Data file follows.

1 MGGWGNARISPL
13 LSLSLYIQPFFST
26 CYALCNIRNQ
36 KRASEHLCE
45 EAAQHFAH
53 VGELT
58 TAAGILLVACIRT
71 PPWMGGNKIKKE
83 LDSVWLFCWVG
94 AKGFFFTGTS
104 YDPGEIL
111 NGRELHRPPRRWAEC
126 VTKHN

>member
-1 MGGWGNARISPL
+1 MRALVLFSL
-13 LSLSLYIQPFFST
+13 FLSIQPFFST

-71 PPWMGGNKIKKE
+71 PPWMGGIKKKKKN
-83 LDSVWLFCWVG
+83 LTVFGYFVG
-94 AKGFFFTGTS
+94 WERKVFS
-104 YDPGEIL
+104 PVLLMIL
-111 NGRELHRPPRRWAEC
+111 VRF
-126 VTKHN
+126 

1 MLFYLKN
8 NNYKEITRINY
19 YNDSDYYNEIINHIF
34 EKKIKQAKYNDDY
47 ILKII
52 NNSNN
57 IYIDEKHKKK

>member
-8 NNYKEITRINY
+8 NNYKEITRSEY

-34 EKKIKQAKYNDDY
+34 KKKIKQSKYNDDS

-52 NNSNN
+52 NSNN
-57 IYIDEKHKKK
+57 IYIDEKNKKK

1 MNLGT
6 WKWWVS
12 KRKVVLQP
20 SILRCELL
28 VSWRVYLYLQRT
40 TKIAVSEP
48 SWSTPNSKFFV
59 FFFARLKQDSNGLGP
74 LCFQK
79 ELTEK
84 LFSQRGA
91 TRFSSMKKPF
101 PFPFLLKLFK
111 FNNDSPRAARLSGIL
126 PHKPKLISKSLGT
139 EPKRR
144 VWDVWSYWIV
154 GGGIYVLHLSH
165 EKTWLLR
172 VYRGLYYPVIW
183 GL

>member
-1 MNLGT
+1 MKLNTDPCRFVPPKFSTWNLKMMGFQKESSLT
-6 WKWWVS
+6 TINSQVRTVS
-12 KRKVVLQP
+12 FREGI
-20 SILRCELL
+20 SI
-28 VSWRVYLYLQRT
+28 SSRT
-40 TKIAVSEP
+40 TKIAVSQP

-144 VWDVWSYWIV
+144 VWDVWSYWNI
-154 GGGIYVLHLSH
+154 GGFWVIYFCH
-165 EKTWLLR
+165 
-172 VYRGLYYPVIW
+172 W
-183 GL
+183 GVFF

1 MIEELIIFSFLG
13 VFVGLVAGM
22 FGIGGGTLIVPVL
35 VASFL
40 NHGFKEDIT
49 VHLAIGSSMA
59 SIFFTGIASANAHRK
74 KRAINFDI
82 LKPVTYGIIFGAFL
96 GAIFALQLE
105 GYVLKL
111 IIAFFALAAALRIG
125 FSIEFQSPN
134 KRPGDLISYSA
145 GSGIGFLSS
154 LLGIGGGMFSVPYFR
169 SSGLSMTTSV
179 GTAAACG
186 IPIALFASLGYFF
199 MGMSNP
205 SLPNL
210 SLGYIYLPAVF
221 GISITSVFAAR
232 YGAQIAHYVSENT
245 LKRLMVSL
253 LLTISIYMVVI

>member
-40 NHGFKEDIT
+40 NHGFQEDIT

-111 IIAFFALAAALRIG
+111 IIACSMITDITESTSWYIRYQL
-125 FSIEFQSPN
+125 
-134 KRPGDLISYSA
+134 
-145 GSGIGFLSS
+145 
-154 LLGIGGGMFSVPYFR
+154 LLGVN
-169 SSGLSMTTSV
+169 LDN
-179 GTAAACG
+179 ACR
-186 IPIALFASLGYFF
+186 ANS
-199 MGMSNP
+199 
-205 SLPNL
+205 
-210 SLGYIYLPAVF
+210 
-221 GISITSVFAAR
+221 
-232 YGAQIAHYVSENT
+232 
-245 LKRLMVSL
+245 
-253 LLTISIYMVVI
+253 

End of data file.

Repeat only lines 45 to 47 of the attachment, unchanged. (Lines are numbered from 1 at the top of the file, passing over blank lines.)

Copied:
-57 IYIDEKHKKK
+57 IYIDEKNKKK

1 MNLGT